TOM DAVIES: The Verdict — Our Vets Inspire Pride, Not Cheap Political Stunts

On Sunday, the day before Memorial Day, Donald J. Trump sank even lower than anyone could expect. On a day when we pay homage to those veterans who gave their lives for their country, who paid the ultimate price to preserve our freedoms, that man turned it into a political Trump message

He who did not serve his country and maintained his training in his college military program was the equivalent of active duty service, dishonored the memory of all who died so that people like him would have their freedom of speech.

After demeaning men who were POWs, who were captured and survived — men like Sen. John McCain — he dares to turn a solemn moment into another rash of his political lies. And that’s exactly what he did.

After two absolute lies — his claim that he had raised millions for vets, and contributed a million of his own dollars to them — he announced that this week he would disclose what money was raised and where it went. This, after saying it had already been donated …  another lie that the people gratefully accept. This man can say anything, no matter who or what he insults, and get away with it.

I can only hope that he will be held accountable for his actions in the general election, no matter which opponent he faces. This man is a chameleon. He changes his lies to suit his audience.

He maintained that Rolling Thunder, the large annual motorcycle gathering to honor our vets, was also there to protect him. He once again bragged about how he would rebuild our weakened military … which just happens to be the biggest and strongest on this planet.

While The Donald did everything in his power to avoid military service himself, I think on this day of my dad and his brother, my Uncle Clinton Davies. Both were veterans, and both survived the war. Clint had seen combat, while Dad was all but standing on his head trying to figure how to get into the fight.

Dad was 5-foot-1. Back then — I don’t know about now — there was a height requirement to see combat. He didn’t make the height limit. But being the man he was, he investigated every route possible to get a waiver. He waived several requirements trying to get to the front:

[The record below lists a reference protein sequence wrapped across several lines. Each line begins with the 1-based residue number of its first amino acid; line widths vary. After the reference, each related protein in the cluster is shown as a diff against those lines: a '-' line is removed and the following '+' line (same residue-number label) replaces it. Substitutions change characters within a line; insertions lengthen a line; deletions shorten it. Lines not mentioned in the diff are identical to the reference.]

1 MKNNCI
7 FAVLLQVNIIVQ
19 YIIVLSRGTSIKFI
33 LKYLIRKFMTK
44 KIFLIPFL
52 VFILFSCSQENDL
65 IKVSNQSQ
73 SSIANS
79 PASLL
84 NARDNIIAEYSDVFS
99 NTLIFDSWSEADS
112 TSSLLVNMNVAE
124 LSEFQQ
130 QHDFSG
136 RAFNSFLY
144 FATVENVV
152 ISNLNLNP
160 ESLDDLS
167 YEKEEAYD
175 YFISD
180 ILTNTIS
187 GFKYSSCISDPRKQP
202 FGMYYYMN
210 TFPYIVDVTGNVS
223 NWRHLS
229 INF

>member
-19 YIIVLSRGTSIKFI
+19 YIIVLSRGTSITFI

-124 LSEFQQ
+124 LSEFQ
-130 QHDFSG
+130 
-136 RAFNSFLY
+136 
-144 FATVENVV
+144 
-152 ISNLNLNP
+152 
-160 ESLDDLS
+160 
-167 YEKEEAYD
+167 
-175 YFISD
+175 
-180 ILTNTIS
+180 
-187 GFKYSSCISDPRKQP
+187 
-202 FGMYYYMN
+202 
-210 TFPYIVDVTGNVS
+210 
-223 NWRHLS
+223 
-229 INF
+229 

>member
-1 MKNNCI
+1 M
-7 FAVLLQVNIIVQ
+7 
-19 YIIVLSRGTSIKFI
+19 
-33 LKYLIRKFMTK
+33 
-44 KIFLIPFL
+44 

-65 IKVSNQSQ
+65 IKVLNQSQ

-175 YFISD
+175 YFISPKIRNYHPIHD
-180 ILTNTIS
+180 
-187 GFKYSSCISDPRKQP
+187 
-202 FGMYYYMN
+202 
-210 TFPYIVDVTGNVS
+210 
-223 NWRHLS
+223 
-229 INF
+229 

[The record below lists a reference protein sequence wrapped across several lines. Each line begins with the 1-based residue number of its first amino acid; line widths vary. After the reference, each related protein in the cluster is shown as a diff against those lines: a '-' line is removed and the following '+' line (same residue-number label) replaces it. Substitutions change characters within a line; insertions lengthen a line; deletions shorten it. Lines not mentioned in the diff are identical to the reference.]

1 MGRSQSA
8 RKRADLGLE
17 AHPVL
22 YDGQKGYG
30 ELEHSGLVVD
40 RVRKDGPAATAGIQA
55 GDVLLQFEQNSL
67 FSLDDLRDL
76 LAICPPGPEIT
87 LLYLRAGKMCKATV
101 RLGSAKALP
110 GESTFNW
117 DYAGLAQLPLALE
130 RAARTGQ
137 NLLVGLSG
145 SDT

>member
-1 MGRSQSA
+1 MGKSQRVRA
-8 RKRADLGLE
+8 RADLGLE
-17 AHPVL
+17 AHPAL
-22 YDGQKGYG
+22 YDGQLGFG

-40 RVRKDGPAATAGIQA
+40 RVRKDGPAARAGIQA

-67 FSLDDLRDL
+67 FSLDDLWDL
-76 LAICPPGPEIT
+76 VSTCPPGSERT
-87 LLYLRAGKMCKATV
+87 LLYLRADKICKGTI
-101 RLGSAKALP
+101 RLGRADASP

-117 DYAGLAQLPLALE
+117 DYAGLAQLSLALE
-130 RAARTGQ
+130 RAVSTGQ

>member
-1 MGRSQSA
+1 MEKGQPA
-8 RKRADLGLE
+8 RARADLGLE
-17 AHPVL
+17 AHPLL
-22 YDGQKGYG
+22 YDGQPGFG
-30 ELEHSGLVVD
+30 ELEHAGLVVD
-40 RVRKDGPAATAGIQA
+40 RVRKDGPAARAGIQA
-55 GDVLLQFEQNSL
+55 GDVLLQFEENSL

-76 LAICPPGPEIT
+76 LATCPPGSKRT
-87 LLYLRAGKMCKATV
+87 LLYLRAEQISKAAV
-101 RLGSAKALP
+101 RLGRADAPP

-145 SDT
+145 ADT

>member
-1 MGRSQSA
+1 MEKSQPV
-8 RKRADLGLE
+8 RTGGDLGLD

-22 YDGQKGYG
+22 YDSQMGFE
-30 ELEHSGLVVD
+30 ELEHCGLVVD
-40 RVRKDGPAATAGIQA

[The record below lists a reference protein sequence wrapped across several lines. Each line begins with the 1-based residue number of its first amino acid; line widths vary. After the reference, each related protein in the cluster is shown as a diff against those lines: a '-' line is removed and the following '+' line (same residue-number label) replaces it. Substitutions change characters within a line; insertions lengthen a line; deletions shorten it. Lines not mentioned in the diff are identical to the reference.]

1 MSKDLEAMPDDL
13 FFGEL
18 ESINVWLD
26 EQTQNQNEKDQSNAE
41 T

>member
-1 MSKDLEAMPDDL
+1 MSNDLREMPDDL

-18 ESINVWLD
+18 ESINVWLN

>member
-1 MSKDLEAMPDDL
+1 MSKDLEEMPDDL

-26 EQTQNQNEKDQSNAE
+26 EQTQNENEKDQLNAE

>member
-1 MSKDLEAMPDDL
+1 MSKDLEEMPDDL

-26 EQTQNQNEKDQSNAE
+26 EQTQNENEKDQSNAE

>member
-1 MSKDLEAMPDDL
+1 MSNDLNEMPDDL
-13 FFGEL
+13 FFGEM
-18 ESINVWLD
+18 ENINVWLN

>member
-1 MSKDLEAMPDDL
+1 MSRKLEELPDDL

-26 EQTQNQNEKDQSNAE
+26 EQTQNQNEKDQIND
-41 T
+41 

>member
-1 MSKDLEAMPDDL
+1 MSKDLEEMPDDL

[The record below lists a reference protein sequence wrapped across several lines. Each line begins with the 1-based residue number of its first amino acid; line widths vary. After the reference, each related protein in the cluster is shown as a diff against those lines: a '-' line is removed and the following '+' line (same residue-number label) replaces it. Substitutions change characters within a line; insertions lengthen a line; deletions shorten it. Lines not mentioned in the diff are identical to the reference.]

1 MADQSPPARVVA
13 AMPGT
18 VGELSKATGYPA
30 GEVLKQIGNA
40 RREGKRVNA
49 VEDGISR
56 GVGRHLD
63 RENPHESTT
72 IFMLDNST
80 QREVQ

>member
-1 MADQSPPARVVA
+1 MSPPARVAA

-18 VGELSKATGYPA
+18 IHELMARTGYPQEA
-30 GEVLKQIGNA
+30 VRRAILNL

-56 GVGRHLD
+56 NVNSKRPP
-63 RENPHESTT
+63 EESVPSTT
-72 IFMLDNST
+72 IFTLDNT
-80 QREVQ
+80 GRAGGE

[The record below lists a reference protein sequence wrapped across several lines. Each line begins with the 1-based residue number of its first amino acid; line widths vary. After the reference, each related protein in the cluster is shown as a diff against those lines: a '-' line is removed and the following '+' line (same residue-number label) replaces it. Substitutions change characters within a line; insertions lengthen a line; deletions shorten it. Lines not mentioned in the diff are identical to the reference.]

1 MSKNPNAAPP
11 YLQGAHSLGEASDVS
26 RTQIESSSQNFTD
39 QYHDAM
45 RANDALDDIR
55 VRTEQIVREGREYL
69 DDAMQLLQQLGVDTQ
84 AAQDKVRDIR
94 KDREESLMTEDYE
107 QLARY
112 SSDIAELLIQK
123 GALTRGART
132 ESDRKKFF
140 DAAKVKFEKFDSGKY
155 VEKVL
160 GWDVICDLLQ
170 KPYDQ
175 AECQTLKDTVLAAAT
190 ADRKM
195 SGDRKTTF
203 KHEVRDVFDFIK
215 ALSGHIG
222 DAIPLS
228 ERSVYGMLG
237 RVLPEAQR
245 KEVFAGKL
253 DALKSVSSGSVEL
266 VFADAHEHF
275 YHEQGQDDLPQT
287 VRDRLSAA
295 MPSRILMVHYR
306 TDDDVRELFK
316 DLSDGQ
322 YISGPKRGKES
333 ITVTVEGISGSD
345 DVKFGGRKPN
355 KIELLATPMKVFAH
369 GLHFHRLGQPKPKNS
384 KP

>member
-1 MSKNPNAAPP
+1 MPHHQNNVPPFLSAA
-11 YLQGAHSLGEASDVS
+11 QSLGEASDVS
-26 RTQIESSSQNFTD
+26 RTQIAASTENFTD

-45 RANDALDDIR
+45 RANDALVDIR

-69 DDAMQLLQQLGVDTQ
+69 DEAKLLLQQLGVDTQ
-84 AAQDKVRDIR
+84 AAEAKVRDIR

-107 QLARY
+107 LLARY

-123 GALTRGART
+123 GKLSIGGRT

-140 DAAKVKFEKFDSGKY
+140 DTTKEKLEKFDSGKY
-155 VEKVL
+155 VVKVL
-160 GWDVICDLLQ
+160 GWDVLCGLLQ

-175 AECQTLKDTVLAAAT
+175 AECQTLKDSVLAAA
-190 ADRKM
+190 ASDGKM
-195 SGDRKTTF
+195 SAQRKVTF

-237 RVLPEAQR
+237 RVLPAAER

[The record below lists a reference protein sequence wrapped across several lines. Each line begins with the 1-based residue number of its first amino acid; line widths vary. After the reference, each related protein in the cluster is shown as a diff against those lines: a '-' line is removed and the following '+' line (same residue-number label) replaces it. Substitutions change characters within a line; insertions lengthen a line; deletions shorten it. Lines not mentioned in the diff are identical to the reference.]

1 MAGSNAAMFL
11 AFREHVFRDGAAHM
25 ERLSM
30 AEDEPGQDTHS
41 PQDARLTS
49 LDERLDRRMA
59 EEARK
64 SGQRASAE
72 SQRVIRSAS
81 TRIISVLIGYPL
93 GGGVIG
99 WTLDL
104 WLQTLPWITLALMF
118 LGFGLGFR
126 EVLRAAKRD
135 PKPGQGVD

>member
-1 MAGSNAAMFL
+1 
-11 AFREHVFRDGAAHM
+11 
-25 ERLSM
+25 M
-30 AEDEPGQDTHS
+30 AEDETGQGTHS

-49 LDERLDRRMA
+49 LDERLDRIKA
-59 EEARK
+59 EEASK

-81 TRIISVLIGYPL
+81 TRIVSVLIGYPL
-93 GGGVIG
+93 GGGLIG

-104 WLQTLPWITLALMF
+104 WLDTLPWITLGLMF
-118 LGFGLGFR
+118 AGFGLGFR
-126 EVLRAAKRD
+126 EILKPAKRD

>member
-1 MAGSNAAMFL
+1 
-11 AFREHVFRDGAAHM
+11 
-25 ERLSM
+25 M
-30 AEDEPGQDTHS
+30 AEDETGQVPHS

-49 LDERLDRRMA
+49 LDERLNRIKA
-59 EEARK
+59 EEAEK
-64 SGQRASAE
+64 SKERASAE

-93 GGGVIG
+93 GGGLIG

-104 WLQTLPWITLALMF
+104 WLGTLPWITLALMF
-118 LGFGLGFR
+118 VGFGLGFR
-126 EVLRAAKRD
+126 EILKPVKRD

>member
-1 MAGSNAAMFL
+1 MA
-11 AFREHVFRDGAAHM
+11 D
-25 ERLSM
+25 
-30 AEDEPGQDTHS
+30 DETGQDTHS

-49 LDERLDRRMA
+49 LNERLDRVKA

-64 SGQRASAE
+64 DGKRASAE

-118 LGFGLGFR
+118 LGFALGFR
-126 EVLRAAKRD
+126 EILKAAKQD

• He waived the height requirement, which was in place because in fording a river, a man of his height might well drown.

• He waived the age requirement. He was 43 years old, give or take a year or two.

• He waived the family requirement. His four children were enough for an exemption from going to the front; and perhaps they knew the best, our youngest sister, Jean Marie, was yet to come.

So he headed for California, from which he was to leave for the front. Mother was furious. She did not think he was brave. She thought he was foolish — and selfish — to leave her behind with four wailing children.

However, a routine health exam was administered in California, and right before he was to leave, it disclosed Dad had ulcers. The military would not issue a waiver on that.

So, instead of heading overseas, he was sent to Fort Benning, Ga. There, he trained paratroopers … despite the fact that he never personally made a parachute jump of any sort in his entire life. True story. Apparently, in this case, those who haven’t done — teach.

Though Mother was none too happy about his actions, she was incredibly proud of him. I know she finally forgave him. That’s because a few years later, my youngest sister, Jean Marie, was born.